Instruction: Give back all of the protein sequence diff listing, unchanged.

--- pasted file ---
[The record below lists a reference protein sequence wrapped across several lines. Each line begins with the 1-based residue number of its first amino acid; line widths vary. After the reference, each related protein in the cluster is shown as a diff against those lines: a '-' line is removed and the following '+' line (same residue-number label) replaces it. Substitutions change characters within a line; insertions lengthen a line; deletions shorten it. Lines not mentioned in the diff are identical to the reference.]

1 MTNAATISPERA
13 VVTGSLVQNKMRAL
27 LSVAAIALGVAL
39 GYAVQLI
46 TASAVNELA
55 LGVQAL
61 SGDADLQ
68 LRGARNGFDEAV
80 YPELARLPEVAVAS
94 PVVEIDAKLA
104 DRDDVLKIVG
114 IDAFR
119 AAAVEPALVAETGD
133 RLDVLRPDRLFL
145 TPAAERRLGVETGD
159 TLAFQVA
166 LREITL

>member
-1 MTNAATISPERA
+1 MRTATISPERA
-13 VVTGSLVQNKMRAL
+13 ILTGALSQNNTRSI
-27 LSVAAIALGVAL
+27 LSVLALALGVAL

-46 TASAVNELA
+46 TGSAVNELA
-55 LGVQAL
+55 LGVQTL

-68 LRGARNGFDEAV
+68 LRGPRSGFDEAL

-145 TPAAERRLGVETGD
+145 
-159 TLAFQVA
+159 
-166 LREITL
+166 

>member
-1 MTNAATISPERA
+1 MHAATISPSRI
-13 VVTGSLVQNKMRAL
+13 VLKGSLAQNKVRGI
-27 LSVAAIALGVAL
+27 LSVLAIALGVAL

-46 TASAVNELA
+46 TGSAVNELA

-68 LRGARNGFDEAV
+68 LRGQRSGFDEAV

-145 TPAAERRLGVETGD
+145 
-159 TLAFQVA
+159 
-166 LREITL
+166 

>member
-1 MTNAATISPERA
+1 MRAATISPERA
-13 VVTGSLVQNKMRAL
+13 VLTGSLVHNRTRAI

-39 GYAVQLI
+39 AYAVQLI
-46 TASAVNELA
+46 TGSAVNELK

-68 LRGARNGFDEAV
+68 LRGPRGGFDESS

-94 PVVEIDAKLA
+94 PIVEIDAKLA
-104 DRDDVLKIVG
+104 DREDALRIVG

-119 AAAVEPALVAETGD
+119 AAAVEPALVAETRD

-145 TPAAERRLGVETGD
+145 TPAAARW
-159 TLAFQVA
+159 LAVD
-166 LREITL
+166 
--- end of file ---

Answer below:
[The record below lists a reference protein sequence wrapped across several lines. Each line begins with the 1-based residue number of its first amino acid; line widths vary. After the reference, each related protein in the cluster is shown as a diff against those lines: a '-' line is removed and the following '+' line (same residue-number label) replaces it. Substitutions change characters within a line; insertions lengthen a line; deletions shorten it. Lines not mentioned in the diff are identical to the reference.]

1 MTNAATISPERA
13 VVTGSLVQNKMRAL
27 LSVAAIALGVAL
39 GYAVQLI
46 TASAVNELA
55 LGVQAL
61 SGDADLQ
68 LRGARNGFDEAV
80 YPELARLPEVAVAS
94 PVVEIDAKLA
104 DRDDVLKIVG
114 IDAFR
119 AAAVEPALVAETGD
133 RLDVLRPDRLFL
145 TPAAERRLGVETGD
159 TLAFQVA
166 LREITL

>member
-1 MTNAATISPERA
+1 MRTATISPERA
-13 VVTGSLVQNKMRAL
+13 ILTGALSQNNTRSI
-27 LSVAAIALGVAL
+27 LSVLALALGVAL

-46 TASAVNELA
+46 TGSAVNELA
-55 LGVQAL
+55 LGVQTL

-68 LRGARNGFDEAV
+68 LRGPRSGFDEAL

-145 TPAAERRLGVETGD
+145 
-159 TLAFQVA
+159 
-166 LREITL
+166 

>member
-1 MTNAATISPERA
+1 MHAATISPSRI
-13 VVTGSLVQNKMRAL
+13 VLKGSLAQNKVRGI
-27 LSVAAIALGVAL
+27 LSVLAIALGVAL

-46 TASAVNELA
+46 TGSAVNELA

-68 LRGARNGFDEAV
+68 LRGQRSGFDEAV

-145 TPAAERRLGVETGD
+145 
-159 TLAFQVA
+159 
-166 LREITL
+166 

>member
-1 MTNAATISPERA
+1 MRAATISPERA
-13 VVTGSLVQNKMRAL
+13 VLTGSLVHNRTRAI

-39 GYAVQLI
+39 AYAVQLI
-46 TASAVNELA
+46 TGSAVNELK

-68 LRGARNGFDEAV
+68 LRGPRGGFDESS

-94 PVVEIDAKLA
+94 PIVEIDAKLA
-104 DRDDVLKIVG
+104 DREDALRIVG

-119 AAAVEPALVAETGD
+119 AAAVEPALVAETRD

-145 TPAAERRLGVETGD
+145 TPAAARW
-159 TLAFQVA
+159 LAVD
-166 LREITL
+166 